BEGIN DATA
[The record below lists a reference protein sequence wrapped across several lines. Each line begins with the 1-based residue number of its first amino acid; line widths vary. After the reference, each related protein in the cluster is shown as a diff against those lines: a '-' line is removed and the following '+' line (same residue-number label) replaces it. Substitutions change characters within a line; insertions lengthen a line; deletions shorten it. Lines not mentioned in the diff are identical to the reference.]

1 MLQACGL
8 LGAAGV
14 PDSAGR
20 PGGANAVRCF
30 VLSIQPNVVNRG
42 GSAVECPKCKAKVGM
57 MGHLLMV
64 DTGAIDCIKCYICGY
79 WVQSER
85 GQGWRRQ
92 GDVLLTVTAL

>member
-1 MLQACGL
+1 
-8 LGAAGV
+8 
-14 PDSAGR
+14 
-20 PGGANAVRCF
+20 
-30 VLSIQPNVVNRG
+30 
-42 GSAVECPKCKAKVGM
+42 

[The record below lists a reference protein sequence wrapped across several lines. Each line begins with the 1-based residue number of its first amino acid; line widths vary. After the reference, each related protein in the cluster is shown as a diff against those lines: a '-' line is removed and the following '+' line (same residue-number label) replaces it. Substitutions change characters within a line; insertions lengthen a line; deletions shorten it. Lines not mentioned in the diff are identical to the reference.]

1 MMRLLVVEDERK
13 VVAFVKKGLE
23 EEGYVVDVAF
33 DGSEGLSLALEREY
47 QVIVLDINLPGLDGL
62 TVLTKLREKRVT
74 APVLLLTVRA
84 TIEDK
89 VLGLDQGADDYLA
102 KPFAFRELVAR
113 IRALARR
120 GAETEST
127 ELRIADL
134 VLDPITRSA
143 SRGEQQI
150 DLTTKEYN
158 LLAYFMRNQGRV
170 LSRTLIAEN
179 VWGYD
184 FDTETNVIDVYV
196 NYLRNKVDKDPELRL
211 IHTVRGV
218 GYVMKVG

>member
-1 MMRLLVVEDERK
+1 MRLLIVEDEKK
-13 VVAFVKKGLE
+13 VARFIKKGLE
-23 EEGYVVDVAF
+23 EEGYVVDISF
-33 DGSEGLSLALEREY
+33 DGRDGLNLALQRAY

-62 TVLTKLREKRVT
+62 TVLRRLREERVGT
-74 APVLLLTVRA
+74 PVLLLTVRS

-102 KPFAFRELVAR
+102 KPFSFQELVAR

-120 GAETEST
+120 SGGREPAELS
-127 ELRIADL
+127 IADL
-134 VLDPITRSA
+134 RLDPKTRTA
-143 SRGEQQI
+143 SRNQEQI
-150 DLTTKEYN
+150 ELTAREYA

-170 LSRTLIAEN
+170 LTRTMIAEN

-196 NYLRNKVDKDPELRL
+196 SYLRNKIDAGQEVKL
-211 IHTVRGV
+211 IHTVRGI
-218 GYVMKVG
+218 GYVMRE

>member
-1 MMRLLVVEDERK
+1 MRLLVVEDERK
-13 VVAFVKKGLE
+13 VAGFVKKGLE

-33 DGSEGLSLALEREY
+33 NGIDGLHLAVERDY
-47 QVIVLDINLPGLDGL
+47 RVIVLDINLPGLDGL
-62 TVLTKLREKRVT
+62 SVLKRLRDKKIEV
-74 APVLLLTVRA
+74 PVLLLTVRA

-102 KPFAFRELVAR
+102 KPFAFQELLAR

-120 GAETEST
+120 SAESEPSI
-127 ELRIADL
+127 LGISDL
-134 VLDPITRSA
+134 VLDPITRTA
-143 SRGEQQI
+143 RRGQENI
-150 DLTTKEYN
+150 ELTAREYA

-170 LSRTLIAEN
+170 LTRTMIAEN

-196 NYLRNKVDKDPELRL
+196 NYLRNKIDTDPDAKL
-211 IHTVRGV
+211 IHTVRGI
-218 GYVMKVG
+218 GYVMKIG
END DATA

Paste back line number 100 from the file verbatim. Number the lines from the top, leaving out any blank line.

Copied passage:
-127 ELRIADL